* Let me close with a broad statement. In the news you will see some rather hysterical statements about how all bets are off this year. That is true to an extent: on the Republican side, the national party’s positions and their rank-and-file voters’ preferences are far out of whack. In a deep sense, their decision process in 2016 became broken. But that does not mean that opinion is unmeasurable. Far from it. In the aggregate, pollsters still do a good job reaching voters. And voters are still people whose opinions move at a certain speed. To my thinking, polls may be the best remaining way to assess what is happening.
* But just in case: I Spent the 90s Fighting Fascists on the Streets of Warsaw.
* If you’re not sick of these yet: What Hamilton Forgets About Hamilton.
* Because you demanded it! Kevin Smith Says That His Mallrats Sequel Will Be a 10-Part TV Series.
* Same joke but for The Passion of the Christ 2.
* Sixty Million Car Bombs: Inside Takata’s Air Bag Crisis: How the company’s failures led to lethal products and the biggest auto recall in history.
* The case for Lady Stoneheart showing up in season six of Game of Thrones. Let me say I have my doubts.
* Coming soon: Adam Kotsko’s long-awaited book on the devil, The Prince of This World. And from Annie McClanahan: Dead Pledges: Debt, Crisis, and Twenty-First-Century Culture.
* Important White House petition: “Include Adjuncts in Loan Forgiveness Program.”
* But here’s the rub: I am able to afford this faux middle-class life on $40,000 a year because I live around poverty. I didn’t write this, but basically anyone with a job like mine in a city like Milwaukee could have.
* Marquette University John McAdams and the Wisconsin Institute for Law & Liberty announced Monday that they have filed suit in Milwaukee County Circuit Court against the university for what the plaintiffs describe as “illegally suspending” McAdams more than a year ago.
* Clinton is the second-most disliked general election candidate in modern history. Guess who is #1. Using this approach, the probability that Trump can catch up by November is 9%, and the probability that Clinton will remain ahead of Trump is 91%.
* But in order to break into the top 10 percent of American drinkers, you would need to drink more than two bottles of wine with every dinner. And you’d still be below-average among those top 10 percenters.
* Suing? What for? The coffee was too cold. It’s supposed to be cold. Not THAT cold.
* Pop culture moment: we’ve been watching The People vs. O.J. Simpson and have been completely floored by how good it is. Thanks Lili Loofbourow for the rec!
* This month is also the Comedy Bang Bang live tour — with each date appearing on howl.fm the next day — so my pop culture dance card is kind of filled right now.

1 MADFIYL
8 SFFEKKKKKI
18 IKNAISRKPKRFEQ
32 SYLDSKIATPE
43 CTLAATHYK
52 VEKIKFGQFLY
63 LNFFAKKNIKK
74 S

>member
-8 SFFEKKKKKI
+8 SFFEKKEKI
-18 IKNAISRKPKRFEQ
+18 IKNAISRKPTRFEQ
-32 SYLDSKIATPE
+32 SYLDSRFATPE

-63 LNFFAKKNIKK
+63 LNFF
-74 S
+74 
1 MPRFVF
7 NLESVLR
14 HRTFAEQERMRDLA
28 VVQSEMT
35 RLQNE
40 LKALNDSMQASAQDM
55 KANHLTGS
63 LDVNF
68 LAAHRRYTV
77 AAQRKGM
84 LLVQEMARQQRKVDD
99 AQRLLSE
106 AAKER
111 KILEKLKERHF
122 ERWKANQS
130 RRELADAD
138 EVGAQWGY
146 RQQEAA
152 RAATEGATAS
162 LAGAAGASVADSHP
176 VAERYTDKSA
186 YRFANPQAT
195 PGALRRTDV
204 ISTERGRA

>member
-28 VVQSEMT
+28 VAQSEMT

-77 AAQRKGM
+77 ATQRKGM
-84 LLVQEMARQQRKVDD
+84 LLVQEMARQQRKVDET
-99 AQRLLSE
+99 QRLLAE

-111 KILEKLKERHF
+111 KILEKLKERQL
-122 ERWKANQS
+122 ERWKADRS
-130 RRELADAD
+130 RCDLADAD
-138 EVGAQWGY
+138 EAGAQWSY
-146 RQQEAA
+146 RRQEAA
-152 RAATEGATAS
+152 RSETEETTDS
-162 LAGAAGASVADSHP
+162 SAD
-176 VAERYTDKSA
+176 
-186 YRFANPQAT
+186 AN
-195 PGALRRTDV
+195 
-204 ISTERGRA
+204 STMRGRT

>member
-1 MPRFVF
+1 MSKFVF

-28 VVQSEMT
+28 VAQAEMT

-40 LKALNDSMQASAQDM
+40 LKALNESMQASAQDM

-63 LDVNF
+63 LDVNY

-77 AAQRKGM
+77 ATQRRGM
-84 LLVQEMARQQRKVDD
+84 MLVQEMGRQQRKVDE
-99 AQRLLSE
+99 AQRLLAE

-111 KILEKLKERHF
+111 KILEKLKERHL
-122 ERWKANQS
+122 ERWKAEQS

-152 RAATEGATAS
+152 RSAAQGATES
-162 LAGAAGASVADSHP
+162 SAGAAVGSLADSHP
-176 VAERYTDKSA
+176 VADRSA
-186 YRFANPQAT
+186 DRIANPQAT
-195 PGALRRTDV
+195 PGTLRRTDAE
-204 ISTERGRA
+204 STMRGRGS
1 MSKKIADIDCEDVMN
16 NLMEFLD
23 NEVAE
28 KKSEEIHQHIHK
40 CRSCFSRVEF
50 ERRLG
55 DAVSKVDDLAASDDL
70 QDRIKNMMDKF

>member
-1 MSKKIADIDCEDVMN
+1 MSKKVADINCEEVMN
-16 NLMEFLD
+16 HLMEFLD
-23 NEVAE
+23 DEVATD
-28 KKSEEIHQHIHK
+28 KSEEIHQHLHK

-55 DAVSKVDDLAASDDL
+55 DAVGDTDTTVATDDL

* I can’t decide if the White House Correspondents Dinner becomes more or less obscene when Obama is so good at it.
* Monkey bars alert: Playground concussions are on the rise. I’m really surprised parental use of cell phones isn’t suggested as a possible aggravating cause.
* Andrew Sullivan is back, and he says your precious democracy is doomed. Doomed!
* CFP for SLSA 2016. It’s in Atlanta this year.
* Wisconsin’s right-to-work law, championed by Republican Gov. Scott Walker as he was mounting his run for president, was struck down Friday as violating the state constitution. But don’t get too excited.
* The Baffler goes deep inside the new man of 4chan.
* If you want a vision of the future: Sesame Street partners with a VC, will invest up to $1 million in a bunch of startups.
* And if you don’t: Photographed from a shuttle training aircraft, space shuttle Endeavour and its six-member STS-134 crew head toward Earth orbit and rendezvous with the International Space Station.
* I was on On Point on NPR last week to talk about Star Wars. How to tell if someone read the EU novels. What We Talk About When We Talk about Star Wars. Medieval Star Wars. Smash the Force. Humorless Marxist Reviews: The Force Awakens. Starkiller Base: The Contractor Memos. Star Wars as Pastiche. “We now have something like proof that life for the average citizen in the Star Wars universe would have been better off if the rebellion had failed.” The Force Awakens as Jedi rewrite. Star Wars and the monomyth of Silicon Valley. George Lucas’s Secret Weapon. The only element that actually got me excited about what another galaxy might look and feel like was Rey’s instant bread. We Need to Make Room For This Gingerbread Darth Vader in the Smithsonian. This Lifesize BB-8 Cake Is Almost Too Beautiful To Eat. ‘Star Wars,’ if it were directed by Ken Burns. #WheresRey. An inversion of stakes so monstrous that it makes the film actually despicable. Please Stop Spreading This Nonsense that Rey From Star Wars Is a “Mary Sue.” Anyway, it did okay. And from the archives: “Hobbits in Space,” 1977.
* A nine-month, non-tenure position teaching “What Is The Good Life?” to up to six hundred students. I’m not sure I know what the good life is but I think I can rule out at least one thing.
* That’s right. The same educational policies that are pushing academic goals down to ever earlier levels seem to be contributing to—while at the same time obscuring—the fact that young children are gaining fewer skills, not more.
* The Star Wars Holiday Special Was The Worst Thing on Television Ever. Look for it on How Did This Get Made? this week.
* Immediately greenlit: Quentin Tarantino Almost Made A Luke Cage Movie And Wants To Create His Own Superhero.
* And I say teach the controversy: ‘Bleeding’ Communion Wafer Caused By Mold, Not A Miracle.